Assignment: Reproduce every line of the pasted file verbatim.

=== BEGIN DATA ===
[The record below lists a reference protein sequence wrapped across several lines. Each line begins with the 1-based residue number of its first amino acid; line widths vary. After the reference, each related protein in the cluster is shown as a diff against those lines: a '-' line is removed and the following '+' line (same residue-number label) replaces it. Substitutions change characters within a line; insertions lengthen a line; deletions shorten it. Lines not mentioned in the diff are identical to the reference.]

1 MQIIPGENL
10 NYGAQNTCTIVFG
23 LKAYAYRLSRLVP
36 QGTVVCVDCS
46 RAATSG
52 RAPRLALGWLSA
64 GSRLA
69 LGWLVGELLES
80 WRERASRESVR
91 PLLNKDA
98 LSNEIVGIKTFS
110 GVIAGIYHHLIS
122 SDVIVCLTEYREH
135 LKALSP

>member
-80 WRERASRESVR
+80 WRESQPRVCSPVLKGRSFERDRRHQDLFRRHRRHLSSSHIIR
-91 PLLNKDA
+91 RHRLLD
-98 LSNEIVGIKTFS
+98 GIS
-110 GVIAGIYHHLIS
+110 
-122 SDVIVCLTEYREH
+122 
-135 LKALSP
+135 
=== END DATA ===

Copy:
[The record below lists a reference protein sequence wrapped across several lines. Each line begins with the 1-based residue number of its first amino acid; line widths vary. After the reference, each related protein in the cluster is shown as a diff against those lines: a '-' line is removed and the following '+' line (same residue-number label) replaces it. Substitutions change characters within a line; insertions lengthen a line; deletions shorten it. Lines not mentioned in the diff are identical to the reference.]

1 MQIIPGENL
10 NYGAQNTCTIVFG
23 LKAYAYRLSRLVP
36 QGTVVCVDCS
46 RAATSG
52 RAPRLALGWLSA
64 GSRLA
69 LGWLVGELLES
80 WRERASRESVR
91 PLLNKDA
98 LSNEIVGIKTFS
110 GVIAGIYHHLIS
122 SDVIVCLTEYREH
135 LKALSP

>member
-80 WRERASRESVR
+80 WRESQPRVCSPVLKGRSFERDRRHQDLFRRHRRHLSSSHIIR
-91 PLLNKDA
+91 RHRLLD
-98 LSNEIVGIKTFS
+98 GIS
-110 GVIAGIYHHLIS
+110 
-122 SDVIVCLTEYREH
+122 
-135 LKALSP
+135 